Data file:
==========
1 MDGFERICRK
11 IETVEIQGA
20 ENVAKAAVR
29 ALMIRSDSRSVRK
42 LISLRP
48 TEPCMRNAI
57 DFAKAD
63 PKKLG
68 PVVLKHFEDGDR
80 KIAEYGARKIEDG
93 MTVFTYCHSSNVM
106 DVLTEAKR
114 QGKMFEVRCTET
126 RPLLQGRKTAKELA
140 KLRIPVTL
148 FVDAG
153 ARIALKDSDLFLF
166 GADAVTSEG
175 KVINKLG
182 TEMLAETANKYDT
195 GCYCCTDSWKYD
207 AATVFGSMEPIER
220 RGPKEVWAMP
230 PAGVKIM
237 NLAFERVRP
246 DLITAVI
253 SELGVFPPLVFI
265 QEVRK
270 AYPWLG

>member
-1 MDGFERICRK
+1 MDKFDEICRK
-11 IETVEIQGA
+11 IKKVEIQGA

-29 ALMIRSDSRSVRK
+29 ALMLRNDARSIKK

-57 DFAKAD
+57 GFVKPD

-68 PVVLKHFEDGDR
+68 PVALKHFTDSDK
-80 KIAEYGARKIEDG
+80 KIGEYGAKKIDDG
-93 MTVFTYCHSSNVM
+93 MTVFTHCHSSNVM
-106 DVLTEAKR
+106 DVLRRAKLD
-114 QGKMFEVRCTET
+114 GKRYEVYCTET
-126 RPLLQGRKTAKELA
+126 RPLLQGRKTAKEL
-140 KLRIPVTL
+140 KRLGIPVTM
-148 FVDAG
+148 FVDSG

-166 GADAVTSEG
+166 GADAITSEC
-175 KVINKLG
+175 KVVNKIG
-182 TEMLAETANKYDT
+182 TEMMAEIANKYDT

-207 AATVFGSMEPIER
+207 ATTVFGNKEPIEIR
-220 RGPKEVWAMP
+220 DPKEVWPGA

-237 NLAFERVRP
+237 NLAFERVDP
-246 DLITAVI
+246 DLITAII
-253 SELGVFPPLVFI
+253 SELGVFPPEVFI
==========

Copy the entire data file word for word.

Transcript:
1 MDGFERICRK
11 IETVEIQGA
20 ENVAKAAVR
29 ALMIRSDSRSVRK
42 LISLRP
48 TEPCMRNAI
57 DFAKAD
63 PKKLG
68 PVVLKHFEDGDR
80 KIAEYGARKIEDG
93 MTVFTYCHSSNVM
106 DVLTEAKR
114 QGKMFEVRCTET
126 RPLLQGRKTAKELA
140 KLRIPVTL
148 FVDAG
153 ARIALKDSDLFLF
166 GADAVTSEG
175 KVINKLG
182 TEMLAETANKYDT
195 GCYCCTDSWKYD
207 AATVFGSMEPIER
220 RGPKEVWAMP
230 PAGVKIM
237 NLAFERVRP
246 DLITAVI
253 SELGVFPPLVFI
265 QEVRK
270 AYPWLG

>member
-1 MDGFERICRK
+1 MDKFDEICRK
-11 IETVEIQGA
+11 IKKVEIQGA

-29 ALMIRSDSRSVRK
+29 ALMLRNDARSIKK

-57 DFAKAD
+57 GFVKPD

-68 PVVLKHFEDGDR
+68 PVALKHFTDSDK
-80 KIAEYGARKIEDG
+80 KIGEYGAKKIDDG
-93 MTVFTYCHSSNVM
+93 MTVFTHCHSSNVM
-106 DVLTEAKR
+106 DVLRRAKLD
-114 QGKMFEVRCTET
+114 GKRYEVYCTET
-126 RPLLQGRKTAKELA
+126 RPLLQGRKTAKEL
-140 KLRIPVTL
+140 KRLGIPVTM
-148 FVDAG
+148 FVDSG

-166 GADAVTSEG
+166 GADAITSEC
-175 KVINKLG
+175 KVVNKIG
-182 TEMLAETANKYDT
+182 TEMMAEIANKYDT

-207 AATVFGSMEPIER
+207 ATTVFGNKEPIEIR
-220 RGPKEVWAMP
+220 DPKEVWPGA

-237 NLAFERVRP
+237 NLAFERVDP
-246 DLITAVI
+246 DLITAII
-253 SELGVFPPLVFI
+253 SELGVFPPEVFI